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Majority want abortion time limit reduced, poll shows

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The majority of the British public want to see British abortion laws restricted, a new poll has shown.

The poll, conducted by ComRes, found that 70% of women surveyed would like the abortion time limit, which is currently 24 weeks' gestation, to be lowered – while only 1% believe that it should be allowed up to birth.

The results demonstrate a sharp contrast between public opinion, and recent attempts by the government to push through a bill to decriminalise abortion.

Public wants abortion limit lowered

ComRes surveyed 2,008 British adults online between 12 and 14 May, for Where Do They Stand, which displays voting records on life issues from MPs.

It found that the majority of the British public would like abortion restrictions to be tightened.

Under the 1967 Abortion Act, abortion is illegal, except for under limited circumstances.

98% of abortions take place in the UK under the grounds that the mother's mental health is at risk, for which the time limit is 24 weeks.   

70% of British women said they would like this to be lowered, with 59% wanting it to be lowered to 16 weeks.

Around one fifth of the general population want the current time limit to remain as it is. Only 1% would like the abortion time limit to be extended, and a further 1% would like abortion to be allowed up to birth.


Those surveyed were also asked about measures such as banning 'gender-abortion', abortion counselling, consent, and tax-payer funding of abortions overseas.

9 in 10 women, and 89% of the general population, want an explicit ban on 'gender-abortion'.

Helping women find alternatives

93% of women believe that independent abortion counselling should be introduced, and 84% want improved support for women in crisis pregnancies.

Just under two-thirds of the general population believe that parental or guardian consent should be required for girls aged 15 or under to undergo an abortion.

In the Netherlands, a 5-day consideration period is available to women who are thinking about having an abortion, between initial consultation and the date of the abortion. Nearly 8 in 10 of those surveyed would like this policy to be introduced in Britain.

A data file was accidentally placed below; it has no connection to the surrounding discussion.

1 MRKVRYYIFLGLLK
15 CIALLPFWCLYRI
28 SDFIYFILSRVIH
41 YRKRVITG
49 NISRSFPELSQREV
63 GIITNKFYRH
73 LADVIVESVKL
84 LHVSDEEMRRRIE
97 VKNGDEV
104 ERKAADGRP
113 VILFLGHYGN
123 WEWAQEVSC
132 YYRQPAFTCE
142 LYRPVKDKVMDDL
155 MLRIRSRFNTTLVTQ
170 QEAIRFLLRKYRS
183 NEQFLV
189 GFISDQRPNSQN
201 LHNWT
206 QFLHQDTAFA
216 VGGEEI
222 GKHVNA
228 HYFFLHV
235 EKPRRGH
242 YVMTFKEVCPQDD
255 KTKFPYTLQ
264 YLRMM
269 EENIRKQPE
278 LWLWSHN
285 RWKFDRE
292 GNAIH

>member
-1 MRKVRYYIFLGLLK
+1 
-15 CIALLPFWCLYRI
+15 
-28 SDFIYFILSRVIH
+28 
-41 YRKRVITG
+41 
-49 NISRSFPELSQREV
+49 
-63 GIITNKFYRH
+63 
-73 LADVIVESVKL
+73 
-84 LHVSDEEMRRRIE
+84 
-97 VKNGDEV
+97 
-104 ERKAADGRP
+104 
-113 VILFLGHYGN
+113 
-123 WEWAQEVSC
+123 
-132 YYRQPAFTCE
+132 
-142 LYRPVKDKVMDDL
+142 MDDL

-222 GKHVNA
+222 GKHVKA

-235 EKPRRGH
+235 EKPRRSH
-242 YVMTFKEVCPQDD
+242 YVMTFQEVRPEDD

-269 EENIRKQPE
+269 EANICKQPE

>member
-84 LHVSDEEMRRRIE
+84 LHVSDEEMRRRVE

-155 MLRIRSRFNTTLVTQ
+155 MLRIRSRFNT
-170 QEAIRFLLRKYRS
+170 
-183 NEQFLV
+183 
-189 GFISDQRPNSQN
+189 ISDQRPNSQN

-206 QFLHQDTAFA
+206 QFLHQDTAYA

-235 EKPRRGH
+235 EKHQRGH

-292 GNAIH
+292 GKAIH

Funding international abortions

The majority of the population, at 65%, also oppose tax-payer money funding international abortions.

The UK-based Marie Stopes International (MSI), which performs abortions even in countries such as Uganda where the practice is illegal, received £44.5m of British tax-payers' money in 2016.

Christian Concern's Jonathan Saunders commented on this atrocity earlier this year, calling on the UK government to defund MSI.

Radical political agenda

The findings demonstrate a huge contrast between public opinion, and a radical political agenda.

At large, the British public believe that the abortion law is too liberal, that more should be done to help women choose other option, and that British money should not be spent on funding for abortions overseas.

Despite this, Labour MP Diana Johnson introduced a Ten Minute Rule Bill earlier this year, which seeks to decriminalise abortion. This would effectively allow for abortion on demand.

The bill was backed by the British Pregnancy Advisory Service, which is Britain's largest abortion provider.

Parliament 'out of touch'

Christian Medical Fellowship's Philippa Taylor commented on the poll and its discrepancy with the political agenda, saying:

"Over the past couple of years there has been a concerted effort by pro-abortion groups to campaign for the 'decriminalisation' of abortion, which would effectively scrap the 24-week limit altogether, allowing abortion to birth (note that only 1% of those polled actually back this idea!).

"This pro-abortion campaign uses the slogan 'we trust women' which seems particularly ironic in view of what 70% of women really want. The campaign recently culminated in a Bill in Parliament which passed by 172 to 142 and would have decriminalised abortion had it progressed further, illustrating how many Parliamentarians are also out of touch with what women really want."

Philippa continued: "Moreover the media has provided plenty of backing for the campaign (see here too).  Last week Tim Farron did a complete about-turn on earlier statements that he was opposed to abortion.

"A Liberal Democrat source told PoliticsHome last week that Farron: '…spoke to experts, looked at the evidence and changed his mind.' The irony is that he was clearly speaking to the wrong 'experts'. Perhaps if he'd seen these poll results earlier he'd have realised that his earlier position was actually more in line with what women want, rather than what his 'experts' told him last week."

'Entirely at odds'

Writing in The Spectator, Melanie McDonagh said: "[W]hat's really striking is that the poll's conservative (small c, folks) approach to abortion – with a notable bias towards restricting the practice – is almost entirely at odds with the stance taken by most public broadcasters, pundits and parliamentarians."

She adds: "What this poll does is suggest that these attitudes and this approach may need to change, because they're not wholly reflective of the public mood."


Related Links:
Abortion up-to-birth bill to be heard by Parliament
MPs vote in favour of decriminalising abortion
Pro-abortion activist to be given £512,000 of taxpayers' money to write abortion book 
Camilla Olim: Abortion and the politics of progress
Regan King: The law is being let's change the law to make a difference


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